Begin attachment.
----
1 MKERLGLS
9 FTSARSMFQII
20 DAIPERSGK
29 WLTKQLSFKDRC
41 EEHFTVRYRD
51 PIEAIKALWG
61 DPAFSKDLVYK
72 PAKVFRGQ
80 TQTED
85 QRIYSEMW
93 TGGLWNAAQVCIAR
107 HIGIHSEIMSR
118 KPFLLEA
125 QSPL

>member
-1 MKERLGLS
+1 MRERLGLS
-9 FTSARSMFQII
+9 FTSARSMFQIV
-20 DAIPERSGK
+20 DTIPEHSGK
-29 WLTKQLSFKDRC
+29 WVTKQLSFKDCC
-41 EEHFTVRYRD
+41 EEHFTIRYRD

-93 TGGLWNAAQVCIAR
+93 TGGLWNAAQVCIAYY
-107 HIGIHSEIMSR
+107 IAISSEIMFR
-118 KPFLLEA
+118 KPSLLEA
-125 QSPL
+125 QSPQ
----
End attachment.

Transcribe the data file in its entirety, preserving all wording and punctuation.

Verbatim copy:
1 MKERLGLS
9 FTSARSMFQII
20 DAIPERSGK
29 WLTKQLSFKDRC
41 EEHFTVRYRD
51 PIEAIKALWG
61 DPAFSKDLVYK
72 PAKVFRGQ
80 TQTED
85 QRIYSEMW
93 TGGLWNAAQVCIAR
107 HIGIHSEIMSR
118 KPFLLEA
125 QSPL

>member
-1 MKERLGLS
+1 MRERLGLS
-9 FTSARSMFQII
+9 FTSARSMFQIV
-20 DAIPERSGK
+20 DTIPEHSGK
-29 WLTKQLSFKDRC
+29 WVTKQLSFKDCC
-41 EEHFTVRYRD
+41 EEHFTIRYRD

-93 TGGLWNAAQVCIAR
+93 TGGLWNAAQVCIAYY
-107 HIGIHSEIMSR
+107 IAISSEIMFR
-118 KPFLLEA
+118 KPSLLEA
-125 QSPL
+125 QSPQ